Lua Iterators: Comprehensive Guide

Lua iterators allows you to iterate over complex data structures such as tables, arrays, and even user-defined data types in a clean, concise, and efficient manner.

Iterators can be used to simplify code, reduce errors, and make code more readable and maintainable.

Lua iterators can be classified as stateless or stateful based on whether or not they maintain any internal state.

The focus of this article is going to be iterators in Lua.

Lua Iterators Stateless

A stateless iterator is one that does not maintain any internal state and simply returns the next value in the sequence.

Each call to the iterator function is independent of any previous call.

Here is an example of a stateless iterator:


function values(t) local i = 0 return function() i = i + 1 return t[i] end end t = {2, 4, 6, 8, 10} for v in values(t) do print(v) end

Some built-in stateless iterators are:


This function iterates over arrays with integer keys in numerical order.

An array is passed to the function as an argument, and it returns an iterator function that can be used to loop over array elements.

Below example is used to demonstrate the ipairs function where the table is passed as an argument:


local arr = {"one", "two", "three"} for i, fruit in ipairs(arr) do print(i, fruit) end


This function is used to iterate over tables.

It returns an iterator function that iterates over the key-value pairs in a table.

Following example deals with the pairs function in Lua which takes the table as an argument:


local arr = {"one", "two", "three"} -- Iterate over the key-value pairs in the table for key, value in pairs(arr) do print(key .. " – " .. value) end


It allows you to iterate over a table.

It takes two arguments: a table and a key, and returns the next key-value pair in the table following the given key.

If the given key is nil, next() returns the first key-value pair in the table.

Let’s explore this function using as example:


t = {one = 1, two = 2, three = 3} -- using next() with nil as the key returns the first key-value pair k, v = next(t, nil) print(k, v) -- prints "one 1" -- using next() with the first key returns the second key-value pair k, v = next(t, k) print(k, v) -- prints "two 2" -- using next() repeatedly returns each subsequent key-value pair k, v = next(t, k) print(k, v) -- prints "three 3"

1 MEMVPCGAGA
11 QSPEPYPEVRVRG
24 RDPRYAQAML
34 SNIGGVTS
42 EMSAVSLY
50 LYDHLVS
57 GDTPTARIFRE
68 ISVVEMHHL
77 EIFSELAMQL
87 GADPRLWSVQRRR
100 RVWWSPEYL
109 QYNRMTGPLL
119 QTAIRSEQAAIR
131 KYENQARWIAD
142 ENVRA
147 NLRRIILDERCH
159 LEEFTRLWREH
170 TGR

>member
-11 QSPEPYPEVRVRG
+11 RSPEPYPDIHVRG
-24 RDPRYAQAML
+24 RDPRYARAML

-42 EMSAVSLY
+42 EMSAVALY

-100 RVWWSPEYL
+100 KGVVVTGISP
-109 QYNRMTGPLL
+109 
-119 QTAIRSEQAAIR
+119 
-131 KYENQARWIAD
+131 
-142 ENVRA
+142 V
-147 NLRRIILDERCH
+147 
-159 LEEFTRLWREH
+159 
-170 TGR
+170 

The string.gmatch() function in Lua takes a string and a pattern as input and returns an iterator function that can be used to iterate over all matches of the pattern in the given string.

The iterator function generates each match on the fly, based on the input string and pattern provided to it.

Following example illustrates the string.gmatch function in Lua:


local str = "MrExamples" local pattern = "%a+" local iterator = string.gmatch(str, pattern) for match in iterator do print(match) end

Lua Iterators Stateful

Lua stateful iterator is one that maintains some internal state between calls to the iterator function.

The state can be used to keep track of where the iterator is in the sequence or to perform some other function.

Let’s take a look at an example of stateful iterator:


function range(start, stop, step) local i = start – step return function () i = i + step if step > 0 and i > stop then return nil elseif step < 0 and i < stop then return nil else return i end end end for x in range(1, 10, 2) do print(x) end

Some built-in stateful iterators are:


It creates an iterator function that can be resumed with the coroutine.resume() function.

No arguments are required for the iterator function, and multiple values are returned by the coroutine.

As soon as the coroutine function returns, the iterator function also returns, indicating that the iteration is complete.

Following examples showcases the implementation of coroutine.wrap() function:


function even_numbers(limit) local i = 0 return coroutine.wrap(function() while i < limit do i = i + 2 coroutine.yield(i) end end) end for n in even_numbers(10) do print(n) end


This function returns an iterator to iterate over the lines of a file.

It takes a filename or an open file handle as its argument and returns an iterator that can be used to loop over the lines of the file.

Following code snippet portrays the io.lines() function in Lua:

local file ="my_file.txt", "r")

for line in io.lines(file) do


In above example, we open a local file named my_file.txt for reading and used the io.lines() function to loop over the lines of the file.

Each line is returned as a string and printed to the console.

Finally, we close the file handle using the io.close() function.

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